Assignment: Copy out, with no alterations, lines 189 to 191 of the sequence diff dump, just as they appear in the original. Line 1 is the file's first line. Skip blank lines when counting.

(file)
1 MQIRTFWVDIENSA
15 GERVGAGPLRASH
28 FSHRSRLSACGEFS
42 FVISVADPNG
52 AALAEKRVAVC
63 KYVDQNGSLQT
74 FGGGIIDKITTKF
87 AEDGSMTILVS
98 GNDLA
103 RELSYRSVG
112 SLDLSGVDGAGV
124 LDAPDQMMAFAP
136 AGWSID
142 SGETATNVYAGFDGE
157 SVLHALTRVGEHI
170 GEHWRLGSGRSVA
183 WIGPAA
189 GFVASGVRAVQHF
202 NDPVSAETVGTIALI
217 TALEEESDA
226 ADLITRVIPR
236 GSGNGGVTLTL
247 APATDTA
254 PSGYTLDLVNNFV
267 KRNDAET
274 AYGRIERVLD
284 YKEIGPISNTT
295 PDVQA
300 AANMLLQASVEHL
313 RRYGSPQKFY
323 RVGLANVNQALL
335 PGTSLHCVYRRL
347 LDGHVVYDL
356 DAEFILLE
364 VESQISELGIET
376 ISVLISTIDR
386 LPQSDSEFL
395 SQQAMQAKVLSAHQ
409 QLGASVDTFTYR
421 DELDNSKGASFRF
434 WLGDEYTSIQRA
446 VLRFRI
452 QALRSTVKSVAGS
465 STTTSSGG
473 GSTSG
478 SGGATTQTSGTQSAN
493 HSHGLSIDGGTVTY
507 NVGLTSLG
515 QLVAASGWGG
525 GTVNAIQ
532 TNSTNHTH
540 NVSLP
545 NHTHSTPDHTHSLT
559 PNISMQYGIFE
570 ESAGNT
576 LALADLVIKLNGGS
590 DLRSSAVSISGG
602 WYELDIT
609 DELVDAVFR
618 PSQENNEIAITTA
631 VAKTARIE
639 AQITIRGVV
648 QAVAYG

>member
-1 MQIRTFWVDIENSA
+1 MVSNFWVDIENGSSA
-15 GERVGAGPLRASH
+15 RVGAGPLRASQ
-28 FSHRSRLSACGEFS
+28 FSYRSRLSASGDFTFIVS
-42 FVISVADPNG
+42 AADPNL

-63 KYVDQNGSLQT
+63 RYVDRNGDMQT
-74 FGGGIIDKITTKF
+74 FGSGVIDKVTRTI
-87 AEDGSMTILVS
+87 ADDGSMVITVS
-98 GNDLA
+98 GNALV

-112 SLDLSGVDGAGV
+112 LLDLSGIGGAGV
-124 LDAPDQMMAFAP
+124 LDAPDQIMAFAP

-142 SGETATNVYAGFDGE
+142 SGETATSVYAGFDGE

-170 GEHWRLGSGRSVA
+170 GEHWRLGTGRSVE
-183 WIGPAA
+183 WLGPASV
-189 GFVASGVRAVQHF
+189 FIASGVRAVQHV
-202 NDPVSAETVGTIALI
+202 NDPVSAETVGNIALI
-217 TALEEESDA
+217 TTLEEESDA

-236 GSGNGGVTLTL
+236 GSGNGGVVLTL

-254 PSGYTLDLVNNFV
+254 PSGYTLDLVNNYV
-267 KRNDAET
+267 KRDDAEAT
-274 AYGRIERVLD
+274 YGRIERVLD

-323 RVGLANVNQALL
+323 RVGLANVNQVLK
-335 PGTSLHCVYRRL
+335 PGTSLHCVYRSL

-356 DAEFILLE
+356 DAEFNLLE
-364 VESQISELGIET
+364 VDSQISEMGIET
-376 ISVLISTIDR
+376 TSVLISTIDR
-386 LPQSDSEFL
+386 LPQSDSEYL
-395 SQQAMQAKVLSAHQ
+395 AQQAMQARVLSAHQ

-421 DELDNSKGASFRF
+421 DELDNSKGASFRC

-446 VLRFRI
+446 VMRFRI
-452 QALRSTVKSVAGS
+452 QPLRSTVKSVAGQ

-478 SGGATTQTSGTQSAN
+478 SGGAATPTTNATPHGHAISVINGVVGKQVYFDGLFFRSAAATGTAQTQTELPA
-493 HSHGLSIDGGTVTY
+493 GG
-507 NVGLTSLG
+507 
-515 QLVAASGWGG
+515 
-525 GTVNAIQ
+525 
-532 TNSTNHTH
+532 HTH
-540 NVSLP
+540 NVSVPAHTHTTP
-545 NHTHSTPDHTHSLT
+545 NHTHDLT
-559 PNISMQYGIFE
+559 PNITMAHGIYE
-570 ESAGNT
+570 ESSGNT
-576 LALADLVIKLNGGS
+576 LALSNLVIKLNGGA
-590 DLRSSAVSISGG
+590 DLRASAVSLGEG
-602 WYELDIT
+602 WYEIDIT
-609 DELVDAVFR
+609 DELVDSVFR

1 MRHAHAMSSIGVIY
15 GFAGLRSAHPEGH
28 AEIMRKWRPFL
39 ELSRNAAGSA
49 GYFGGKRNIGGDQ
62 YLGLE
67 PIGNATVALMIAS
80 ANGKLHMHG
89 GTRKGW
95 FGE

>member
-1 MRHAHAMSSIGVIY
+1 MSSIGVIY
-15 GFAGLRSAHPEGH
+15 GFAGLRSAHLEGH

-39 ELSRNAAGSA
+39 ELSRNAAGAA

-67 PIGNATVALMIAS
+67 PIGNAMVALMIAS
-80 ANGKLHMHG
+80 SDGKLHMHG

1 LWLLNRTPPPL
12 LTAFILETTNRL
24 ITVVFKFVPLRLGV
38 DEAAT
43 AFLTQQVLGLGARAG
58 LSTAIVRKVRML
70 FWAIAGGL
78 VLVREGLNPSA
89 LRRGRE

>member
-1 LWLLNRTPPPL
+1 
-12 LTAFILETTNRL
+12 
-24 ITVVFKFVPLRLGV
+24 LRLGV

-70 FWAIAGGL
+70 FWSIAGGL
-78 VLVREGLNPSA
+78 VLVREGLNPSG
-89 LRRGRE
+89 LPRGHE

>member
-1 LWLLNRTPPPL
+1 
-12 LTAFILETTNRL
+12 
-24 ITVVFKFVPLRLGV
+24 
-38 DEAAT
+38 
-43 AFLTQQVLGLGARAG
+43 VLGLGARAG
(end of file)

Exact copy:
+24 LRLGV

-70 FWAIAGGL
+70 FWSIAGGL